Members of the Indian diaspora living in Singapore have come out strongly against Delhi Chief Minister Arvind Kejriwal’s tweet calling for halting flights between India and Singapore, citing a new COVID-19 virus variant in the latter country which is considered to be dangerous for children.
The prevailing reaction among members of the Indian community in Singapore who Connected to India spoke to was overwhelmingly against the Delhi CM, with some calling his actions as “opportunistic, childish and politically motivated”. Some even stated that they didn’t wish to dignify Kejriwal’s tweet with a response.
Ravi Velloor, Associate Editor with the Straits Times, told Connected to India that the Aam Aadmi Party (AAP) chief has introduced a nasty element into an uncertain situation because Indians in Singapore are already feeling uncomfortable after all the talk about an ‘Indian variant’ and Singapore having to go into another semi-lockdown.
“His actions have diminished the reputation of the institutions he has studied at, including the IIT which is held in high respect in Singapore, as well as the office he holds. As a politician, he has come out looking unfit for his position as Chief Minister of the nation’s capital. It doesn't look good for India’s image abroad,” Velloor said.
Kejriwal’s comments were met with strong criticism by both the Indian and Singapore governments, with the Singapore Ministry of Health today directing social media giants Twitter and Facebook to issue corrections to the statement, citing the Protection from Online Falsehoods & Manipulation Act (POFMA).
"Existence & spread of the B.1.617.2 variant within India predates detection of the variant in Singapore, and this has been publicly known and reported by various media sources from as early as May 5, 2021," the statement read.
This comes after Singapore's Minister for Foreign Affairs tweeted asking politicians to “stick to facts” and his Indian counterpart S Jaishankar’s tweet that stated that Kejriwal “did not speak for India”.
Indian expats praised the Singapore government’s handling of the situation as well as the strong condemnation from the Indian Ministry of External Affairs.
“I am glad Ministers Vivian Balakrishnan and S Jaishankar immediately put the theatrics to rest by reinforcing their resolve for each other. Sadly, India has always had opportunistic politics, even in times of crisis. It is important that needless sensationalism was put to rest, both diplomatically and publicly,” Anuraag Saxena, founder of the India Pride Project, told Connected to India.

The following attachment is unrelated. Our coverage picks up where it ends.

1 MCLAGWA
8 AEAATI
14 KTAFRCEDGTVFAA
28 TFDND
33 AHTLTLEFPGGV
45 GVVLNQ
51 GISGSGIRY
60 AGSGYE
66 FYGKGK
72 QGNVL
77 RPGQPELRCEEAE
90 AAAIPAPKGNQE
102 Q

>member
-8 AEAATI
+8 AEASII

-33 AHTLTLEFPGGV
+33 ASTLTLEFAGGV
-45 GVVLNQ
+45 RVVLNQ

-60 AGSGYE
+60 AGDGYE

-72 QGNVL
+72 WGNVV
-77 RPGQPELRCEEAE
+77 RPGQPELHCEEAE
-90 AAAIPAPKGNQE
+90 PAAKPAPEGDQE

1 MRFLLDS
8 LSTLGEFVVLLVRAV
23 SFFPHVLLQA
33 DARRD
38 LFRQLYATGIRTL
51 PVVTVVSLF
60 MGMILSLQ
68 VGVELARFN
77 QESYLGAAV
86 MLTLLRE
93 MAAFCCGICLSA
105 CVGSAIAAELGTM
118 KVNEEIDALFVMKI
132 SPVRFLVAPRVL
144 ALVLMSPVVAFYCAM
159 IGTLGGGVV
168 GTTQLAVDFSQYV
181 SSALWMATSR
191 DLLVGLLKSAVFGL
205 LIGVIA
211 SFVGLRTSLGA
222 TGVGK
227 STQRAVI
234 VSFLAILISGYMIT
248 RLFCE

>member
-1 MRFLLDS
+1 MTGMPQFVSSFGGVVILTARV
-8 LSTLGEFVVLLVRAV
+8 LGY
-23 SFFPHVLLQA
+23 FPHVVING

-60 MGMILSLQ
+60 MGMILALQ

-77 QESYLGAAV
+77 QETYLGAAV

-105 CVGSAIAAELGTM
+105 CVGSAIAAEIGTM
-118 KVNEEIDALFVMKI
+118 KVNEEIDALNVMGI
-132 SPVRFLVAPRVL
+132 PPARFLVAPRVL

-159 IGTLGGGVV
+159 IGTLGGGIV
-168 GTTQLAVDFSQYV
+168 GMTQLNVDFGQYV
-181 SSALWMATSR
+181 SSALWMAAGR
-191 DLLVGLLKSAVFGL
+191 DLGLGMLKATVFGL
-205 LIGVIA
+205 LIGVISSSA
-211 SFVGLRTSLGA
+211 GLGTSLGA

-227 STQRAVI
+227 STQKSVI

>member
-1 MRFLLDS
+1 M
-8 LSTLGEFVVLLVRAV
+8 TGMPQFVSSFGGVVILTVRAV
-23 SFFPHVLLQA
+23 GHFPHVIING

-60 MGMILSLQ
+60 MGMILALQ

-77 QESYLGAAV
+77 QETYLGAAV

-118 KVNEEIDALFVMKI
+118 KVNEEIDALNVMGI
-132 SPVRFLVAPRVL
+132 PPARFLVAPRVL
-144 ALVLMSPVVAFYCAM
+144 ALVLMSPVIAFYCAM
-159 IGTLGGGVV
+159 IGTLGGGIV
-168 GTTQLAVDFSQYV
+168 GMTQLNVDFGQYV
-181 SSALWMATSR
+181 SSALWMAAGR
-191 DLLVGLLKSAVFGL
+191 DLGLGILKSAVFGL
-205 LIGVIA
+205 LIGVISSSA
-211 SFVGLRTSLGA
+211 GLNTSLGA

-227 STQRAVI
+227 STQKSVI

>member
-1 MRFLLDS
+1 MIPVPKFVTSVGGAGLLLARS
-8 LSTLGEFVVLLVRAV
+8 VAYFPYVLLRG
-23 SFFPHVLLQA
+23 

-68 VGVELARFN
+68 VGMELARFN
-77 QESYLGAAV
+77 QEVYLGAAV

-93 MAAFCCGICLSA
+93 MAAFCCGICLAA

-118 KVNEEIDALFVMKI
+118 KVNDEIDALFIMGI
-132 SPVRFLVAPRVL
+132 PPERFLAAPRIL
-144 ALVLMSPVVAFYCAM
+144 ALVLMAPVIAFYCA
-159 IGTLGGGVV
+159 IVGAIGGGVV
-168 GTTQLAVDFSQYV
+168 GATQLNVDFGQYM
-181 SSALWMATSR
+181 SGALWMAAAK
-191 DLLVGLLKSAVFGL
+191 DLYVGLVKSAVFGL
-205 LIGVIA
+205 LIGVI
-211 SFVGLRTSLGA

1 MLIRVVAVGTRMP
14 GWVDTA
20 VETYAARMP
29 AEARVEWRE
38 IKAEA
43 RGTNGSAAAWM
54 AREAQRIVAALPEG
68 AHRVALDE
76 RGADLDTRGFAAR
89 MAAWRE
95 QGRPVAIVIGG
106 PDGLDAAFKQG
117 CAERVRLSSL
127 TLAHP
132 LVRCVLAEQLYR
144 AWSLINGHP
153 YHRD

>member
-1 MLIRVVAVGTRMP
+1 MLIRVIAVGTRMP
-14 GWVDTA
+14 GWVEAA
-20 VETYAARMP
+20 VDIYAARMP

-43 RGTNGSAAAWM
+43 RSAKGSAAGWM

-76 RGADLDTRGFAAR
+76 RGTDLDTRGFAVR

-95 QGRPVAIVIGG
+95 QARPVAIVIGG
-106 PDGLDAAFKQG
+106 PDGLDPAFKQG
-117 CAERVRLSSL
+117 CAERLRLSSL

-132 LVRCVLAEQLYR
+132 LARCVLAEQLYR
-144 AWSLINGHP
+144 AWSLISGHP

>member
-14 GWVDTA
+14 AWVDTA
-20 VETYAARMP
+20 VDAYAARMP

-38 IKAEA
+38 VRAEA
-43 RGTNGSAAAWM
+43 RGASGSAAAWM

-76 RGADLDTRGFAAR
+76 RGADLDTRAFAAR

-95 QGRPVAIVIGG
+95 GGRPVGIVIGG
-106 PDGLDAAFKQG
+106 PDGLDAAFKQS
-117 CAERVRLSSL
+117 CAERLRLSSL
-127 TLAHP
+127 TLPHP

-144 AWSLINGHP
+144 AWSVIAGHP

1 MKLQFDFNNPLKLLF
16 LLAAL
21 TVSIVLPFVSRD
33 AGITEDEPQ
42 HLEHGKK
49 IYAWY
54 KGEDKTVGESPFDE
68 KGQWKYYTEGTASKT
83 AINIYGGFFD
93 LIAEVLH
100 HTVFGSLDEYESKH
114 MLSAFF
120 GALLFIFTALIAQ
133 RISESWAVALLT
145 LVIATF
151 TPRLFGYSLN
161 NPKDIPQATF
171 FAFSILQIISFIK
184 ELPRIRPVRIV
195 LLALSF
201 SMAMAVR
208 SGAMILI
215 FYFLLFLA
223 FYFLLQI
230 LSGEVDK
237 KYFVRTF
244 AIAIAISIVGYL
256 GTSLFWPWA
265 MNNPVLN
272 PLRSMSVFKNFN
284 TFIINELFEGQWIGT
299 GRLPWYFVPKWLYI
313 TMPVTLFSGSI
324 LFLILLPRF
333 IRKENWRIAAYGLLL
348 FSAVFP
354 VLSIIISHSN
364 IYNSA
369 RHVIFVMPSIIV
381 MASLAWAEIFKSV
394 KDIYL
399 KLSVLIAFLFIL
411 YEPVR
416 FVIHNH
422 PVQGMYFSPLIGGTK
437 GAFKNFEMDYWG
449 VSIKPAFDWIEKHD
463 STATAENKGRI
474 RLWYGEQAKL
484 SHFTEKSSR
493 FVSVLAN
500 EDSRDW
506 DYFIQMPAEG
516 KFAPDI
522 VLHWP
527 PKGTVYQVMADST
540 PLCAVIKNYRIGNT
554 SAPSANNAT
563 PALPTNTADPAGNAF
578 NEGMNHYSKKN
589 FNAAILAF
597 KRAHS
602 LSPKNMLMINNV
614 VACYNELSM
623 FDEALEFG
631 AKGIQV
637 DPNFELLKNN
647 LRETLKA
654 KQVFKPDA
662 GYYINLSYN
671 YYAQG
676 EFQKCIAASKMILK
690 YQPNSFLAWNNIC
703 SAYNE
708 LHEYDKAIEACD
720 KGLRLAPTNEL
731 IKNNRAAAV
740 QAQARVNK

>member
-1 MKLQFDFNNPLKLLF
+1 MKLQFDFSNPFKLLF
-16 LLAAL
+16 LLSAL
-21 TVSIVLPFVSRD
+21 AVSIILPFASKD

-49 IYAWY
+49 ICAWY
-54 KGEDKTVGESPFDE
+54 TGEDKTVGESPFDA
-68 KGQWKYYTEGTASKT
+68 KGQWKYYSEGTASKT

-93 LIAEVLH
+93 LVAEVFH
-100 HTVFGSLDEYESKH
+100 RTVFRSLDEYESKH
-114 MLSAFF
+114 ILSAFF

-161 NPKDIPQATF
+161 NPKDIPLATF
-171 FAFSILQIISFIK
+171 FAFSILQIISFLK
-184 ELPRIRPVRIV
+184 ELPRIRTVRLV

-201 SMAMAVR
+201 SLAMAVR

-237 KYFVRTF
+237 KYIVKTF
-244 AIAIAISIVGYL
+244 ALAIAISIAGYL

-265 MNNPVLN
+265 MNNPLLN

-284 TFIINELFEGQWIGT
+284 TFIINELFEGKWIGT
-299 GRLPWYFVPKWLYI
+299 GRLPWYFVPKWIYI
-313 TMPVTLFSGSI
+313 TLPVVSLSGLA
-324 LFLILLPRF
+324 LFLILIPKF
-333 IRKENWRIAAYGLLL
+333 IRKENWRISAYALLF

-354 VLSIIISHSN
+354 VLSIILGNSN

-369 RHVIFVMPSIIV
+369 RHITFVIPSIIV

He had earlier tweeted, “The point of going to an IIT sir... is that you prefer science over sensationalism. Sad!!!” replying to Kejriwal’s statement on social media.
Prantik Mazumdar, an Indian-origin entrepreneur and angel investor in Singapore, said that Kejriwal's comments were inconsequential given the larger problems to tackle on the ground but he was glad that EAM Jaishankar and the Indian High Commission clarified that his remarks did not represent India's official position on this matter.
"Really unfortunate that an educated minister like him could make such statements that are not only false but can have reputational issues and can potentially hamper our long standing relationship with Singapore, especially given how the island state has helped India out in the recent weeks,” he told Connected to India.
Velloor also added that it was evident from Singapore’s official response that they didn’t wish to escalate the conflict.
“The Singapore government never used any harsh words in their statement despite the bad situation that Kejriwal has created. After all the efforts that Singapore has made in providing COVID relief to India, it is just sad for someone to turn around and attack them like this,” Velloor said.